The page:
A Collision Between Technology and Politics


by Ed DuCharme


In the press, in September 2010, there were reports of a continuing territorial dispute between China and Japan which is related to the Ryukyu Islands.  This string of islands runs from south of Okinawa down to near Taiwan.  The recent press reports are related to a clash near these islands between a Chinese fishing boat and two boats of the Japanese coast guard.  These same islands were the subject of a conflict which arose at an ITU conference in 1978 and Canadian delegates from CRC and the Department of Communications found themselves in the middle of it.


In 1978, the ITU held a World Administrative Radio Conference for the Aeronautical Mobile Service to revise Appendix 27 of the ITU Radio Regulations.  This Appendix contains the frequency allotment plan for the aeronautical mobile (R) service.  This plan had global maps with boundaries on the maps showing where specific HF frequencies could be used.  At that time, HF frequencies were used for communications by international commercial airline flights. 


The Appendix 27 Plan was established about 20-30 years earlier and this 1978 revision was intended to modify the plan to reflect new HF technology and improvements in the knowledge of HF propagation which was a specialty at DRTE/CRC.


The Canadian delegation to this conference comprised about eight people.  Some of the members were Ed DuCharme (Head of delegation), Judi Campbell (propagation advisor from CRC) and Wayne Longman (aeronautical operations advisor from Transport Canada).  Ed DuCharme had moved from CRC to the Department of Communications, International Branch, in 1974 and this was his first time to lead a Canadian delegation to an ITU conference.  This aeronautical WARC was thought to be small, mostly technology and non-political.


The work at the Conference comprised three main areas related to Appendix 27.  To update the technical regulations, the world maps which showed the global, regional and domestic air route areas and the various plan frequencies which could be used in each area, and to allot new HF frequencies based on improved HF propagation knowledge.  To do this work, the conference established several committees, one of these was the Plan Committee under a chairman from France and Ed DuCharme was the vice-chairman.  As the vice-chairman, Ed was given the job of forming a Drafting Group and revising the boundaries on the world maps which designated the areas where each frequency could be used.  Judi Campbell (now Ute Ingrid von Mehlem) was given the task of using HF propagation computer programs to carefully calculate the HF frequencies for each designated air route area.  The work of the mapping group was to examine the propagation factors and all of the input documents from Member States, many of which contained boundary changes of the air route areas to better accommodate the new commercial airline routes.


This map revision went well and was completed in about two weeks but, when the draft maps were produced and distributed to the delegates, the Head of the Chinese delegation visited Ed DuCharme in a privately arranged meeting and presented an item which had been in the Chinese proposals but was discarded by the Drafting Group as inappropriate because it was obviously based on politics rather than technology.  Throughout the conference, the ITU had clearly stated, and this was clearly reflected in the text of Appendix 27, that the air route area boundaries have no political significance and are only to designate communication areas.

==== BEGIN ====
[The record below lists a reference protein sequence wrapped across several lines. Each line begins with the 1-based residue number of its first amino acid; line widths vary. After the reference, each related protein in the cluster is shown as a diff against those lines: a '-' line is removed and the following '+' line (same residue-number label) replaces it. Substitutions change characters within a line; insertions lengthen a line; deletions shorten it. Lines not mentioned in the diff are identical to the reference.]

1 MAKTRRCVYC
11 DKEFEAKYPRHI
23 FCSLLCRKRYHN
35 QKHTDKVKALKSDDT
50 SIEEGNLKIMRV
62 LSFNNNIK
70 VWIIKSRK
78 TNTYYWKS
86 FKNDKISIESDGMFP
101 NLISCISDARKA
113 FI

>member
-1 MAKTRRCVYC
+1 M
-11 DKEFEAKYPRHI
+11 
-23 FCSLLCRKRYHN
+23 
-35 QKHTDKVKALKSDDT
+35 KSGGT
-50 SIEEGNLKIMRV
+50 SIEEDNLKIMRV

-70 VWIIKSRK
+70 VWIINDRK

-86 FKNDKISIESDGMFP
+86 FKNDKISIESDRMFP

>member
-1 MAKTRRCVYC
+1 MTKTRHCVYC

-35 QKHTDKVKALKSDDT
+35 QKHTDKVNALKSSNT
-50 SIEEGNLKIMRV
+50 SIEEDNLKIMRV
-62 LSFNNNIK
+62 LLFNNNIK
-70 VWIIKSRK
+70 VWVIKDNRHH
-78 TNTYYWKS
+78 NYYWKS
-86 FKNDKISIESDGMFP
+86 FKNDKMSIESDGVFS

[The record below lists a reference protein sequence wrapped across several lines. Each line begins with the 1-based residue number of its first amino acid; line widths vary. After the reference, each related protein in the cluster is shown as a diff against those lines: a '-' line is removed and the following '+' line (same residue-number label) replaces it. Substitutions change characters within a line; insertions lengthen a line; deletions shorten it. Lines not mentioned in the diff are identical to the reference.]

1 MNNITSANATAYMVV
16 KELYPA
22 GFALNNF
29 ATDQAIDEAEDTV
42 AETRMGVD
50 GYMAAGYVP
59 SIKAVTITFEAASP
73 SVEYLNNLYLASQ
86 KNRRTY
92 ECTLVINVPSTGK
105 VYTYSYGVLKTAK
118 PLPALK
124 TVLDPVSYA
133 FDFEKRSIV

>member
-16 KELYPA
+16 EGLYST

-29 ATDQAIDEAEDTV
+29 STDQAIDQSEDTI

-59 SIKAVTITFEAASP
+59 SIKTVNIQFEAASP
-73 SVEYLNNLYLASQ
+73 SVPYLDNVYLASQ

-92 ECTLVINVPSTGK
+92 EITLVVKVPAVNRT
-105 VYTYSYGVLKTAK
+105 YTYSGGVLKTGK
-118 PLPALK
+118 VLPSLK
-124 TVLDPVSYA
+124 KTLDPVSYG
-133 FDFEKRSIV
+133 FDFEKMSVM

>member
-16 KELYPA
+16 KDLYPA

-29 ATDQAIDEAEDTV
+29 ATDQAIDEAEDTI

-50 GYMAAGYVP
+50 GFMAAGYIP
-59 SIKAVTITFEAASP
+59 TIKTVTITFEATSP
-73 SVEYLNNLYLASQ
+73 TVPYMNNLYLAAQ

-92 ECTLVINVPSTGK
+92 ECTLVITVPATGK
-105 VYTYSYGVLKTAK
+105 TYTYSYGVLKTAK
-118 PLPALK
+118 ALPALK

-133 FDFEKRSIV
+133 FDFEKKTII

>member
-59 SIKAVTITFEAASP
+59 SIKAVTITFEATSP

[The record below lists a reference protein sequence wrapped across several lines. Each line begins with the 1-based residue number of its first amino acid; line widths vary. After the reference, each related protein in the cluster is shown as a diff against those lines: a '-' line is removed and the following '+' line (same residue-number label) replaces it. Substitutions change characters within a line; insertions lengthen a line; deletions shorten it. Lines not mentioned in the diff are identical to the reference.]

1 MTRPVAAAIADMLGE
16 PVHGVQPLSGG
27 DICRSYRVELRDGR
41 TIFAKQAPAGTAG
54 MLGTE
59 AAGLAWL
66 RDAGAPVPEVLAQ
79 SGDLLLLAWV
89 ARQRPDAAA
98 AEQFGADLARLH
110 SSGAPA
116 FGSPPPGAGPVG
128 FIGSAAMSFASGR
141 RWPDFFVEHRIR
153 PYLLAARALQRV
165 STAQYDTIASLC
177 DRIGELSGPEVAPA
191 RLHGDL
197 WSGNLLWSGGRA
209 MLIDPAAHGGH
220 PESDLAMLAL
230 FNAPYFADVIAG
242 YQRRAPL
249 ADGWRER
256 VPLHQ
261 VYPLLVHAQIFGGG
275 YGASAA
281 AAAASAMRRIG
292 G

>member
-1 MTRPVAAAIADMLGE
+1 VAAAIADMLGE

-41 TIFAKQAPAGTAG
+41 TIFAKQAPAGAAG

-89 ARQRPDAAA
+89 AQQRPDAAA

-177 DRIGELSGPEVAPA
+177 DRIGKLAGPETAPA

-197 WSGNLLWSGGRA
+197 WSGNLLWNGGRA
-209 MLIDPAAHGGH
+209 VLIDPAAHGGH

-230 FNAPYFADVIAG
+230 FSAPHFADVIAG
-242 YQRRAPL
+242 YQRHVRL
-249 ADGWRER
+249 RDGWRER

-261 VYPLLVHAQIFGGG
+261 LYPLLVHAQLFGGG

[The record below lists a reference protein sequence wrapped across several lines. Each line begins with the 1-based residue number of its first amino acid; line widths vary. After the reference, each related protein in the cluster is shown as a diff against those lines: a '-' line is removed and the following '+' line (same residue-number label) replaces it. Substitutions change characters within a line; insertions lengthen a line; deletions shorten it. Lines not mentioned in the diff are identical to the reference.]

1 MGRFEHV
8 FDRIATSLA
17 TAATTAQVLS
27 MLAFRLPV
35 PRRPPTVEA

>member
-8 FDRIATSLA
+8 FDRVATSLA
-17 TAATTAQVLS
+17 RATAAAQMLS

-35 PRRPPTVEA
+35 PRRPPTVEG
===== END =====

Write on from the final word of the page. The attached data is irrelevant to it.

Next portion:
The discarded Chinese proposal for the boundaries for Regional and Domestic air route areas 6F and 6G proposed an obvious political change.  The normal boundary between Areas 6F and 6G was a line running North-South in the middle of the Yellow Sea between Korea and China and continued South through the East China Sea to about 20° North latitude where it met the Area 6D boundary.  The Chinese proposal was to modify this line by turning it East at about 32° latitude until it reached the Ryukyu Islands, then it turned South to about 25° North latitude where it turned West to go back to the original boundary line.  In other words, China wanted this part of the Ryukyu Islands to be in Area 6G which covered China and not in 6F which covered Japan.


Ed DuCharme realized this was a serious matter and he decided to try to resolve this problem privately as was appropriate for chairmen in the ITU instead of giving it to the Drafting Group to resolve.  Despite his best efforts, meeting with the representatives of each country separately over several days, neither country would make any concession.  Japan, of course, could not agree to such an obvious political move, and China refused to drop its proposal.  Into this stalemate, Ed put forth the idea to replace the original solid line of the boundary with a dotted line and insert a note on the map stating, “In this vicinity, the limits of 6F and 6G are undefined”.  The idea was developed further with Judi Campbell and Wayne Longman to ensure that it did not raise a propagation or frequency usage problem.  Then Ed presented it to each country independently and they each decided that a half victory was better than nothing and accepted the proposal.  This compromise was eventually approved by the Plenary Meeting of the WARC and today this text is still contained in the official printing of Appendix 27 of the ITU Radio Regulations.


So the territorial conflict between China and Japan which is in the news today, also arose at the 1978 Aeronautical WARC and was resolved quietly and never made it to the newspaper headlines.


An interesting sidelight to this is that the Japanese government representative in these 1978 discussions at the ITU was a rather young Yoshio Utsumi who later became the ITU Secretary-General from 1999 to 2006.


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